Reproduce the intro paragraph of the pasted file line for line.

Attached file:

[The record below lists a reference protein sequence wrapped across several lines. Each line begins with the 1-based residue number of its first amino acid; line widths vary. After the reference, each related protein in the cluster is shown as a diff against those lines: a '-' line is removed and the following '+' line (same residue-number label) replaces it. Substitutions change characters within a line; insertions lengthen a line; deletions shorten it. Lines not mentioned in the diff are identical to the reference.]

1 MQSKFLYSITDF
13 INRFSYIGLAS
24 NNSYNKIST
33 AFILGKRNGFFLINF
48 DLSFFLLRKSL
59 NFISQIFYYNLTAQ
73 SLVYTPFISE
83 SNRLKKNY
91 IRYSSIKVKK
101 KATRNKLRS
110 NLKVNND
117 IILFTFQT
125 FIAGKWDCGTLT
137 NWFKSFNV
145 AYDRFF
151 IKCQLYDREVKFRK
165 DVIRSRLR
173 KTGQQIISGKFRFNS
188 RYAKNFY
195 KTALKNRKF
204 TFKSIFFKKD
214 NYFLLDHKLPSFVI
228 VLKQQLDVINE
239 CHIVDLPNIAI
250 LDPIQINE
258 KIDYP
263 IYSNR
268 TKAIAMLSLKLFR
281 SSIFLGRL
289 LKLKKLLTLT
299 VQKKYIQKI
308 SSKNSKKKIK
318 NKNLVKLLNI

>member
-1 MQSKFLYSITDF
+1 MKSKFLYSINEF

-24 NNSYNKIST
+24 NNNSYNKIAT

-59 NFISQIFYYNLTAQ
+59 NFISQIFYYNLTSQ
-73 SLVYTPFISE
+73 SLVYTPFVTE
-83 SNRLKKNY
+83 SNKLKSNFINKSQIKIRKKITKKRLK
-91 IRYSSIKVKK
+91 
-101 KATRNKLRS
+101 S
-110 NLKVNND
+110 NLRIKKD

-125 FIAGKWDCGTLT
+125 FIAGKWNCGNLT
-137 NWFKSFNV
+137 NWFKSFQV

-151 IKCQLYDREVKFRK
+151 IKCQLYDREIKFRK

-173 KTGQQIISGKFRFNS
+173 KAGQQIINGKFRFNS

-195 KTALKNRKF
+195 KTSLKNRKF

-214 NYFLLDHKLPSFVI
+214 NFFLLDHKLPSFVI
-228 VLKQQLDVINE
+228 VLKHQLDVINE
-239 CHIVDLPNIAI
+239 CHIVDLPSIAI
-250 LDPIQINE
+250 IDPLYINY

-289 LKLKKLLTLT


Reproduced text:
[The record below lists a reference protein sequence wrapped across several lines. Each line begins with the 1-based residue number of its first amino acid; line widths vary. After the reference, each related protein in the cluster is shown as a diff against those lines: a '-' line is removed and the following '+' line (same residue-number label) replaces it. Substitutions change characters within a line; insertions lengthen a line; deletions shorten it. Lines not mentioned in the diff are identical to the reference.]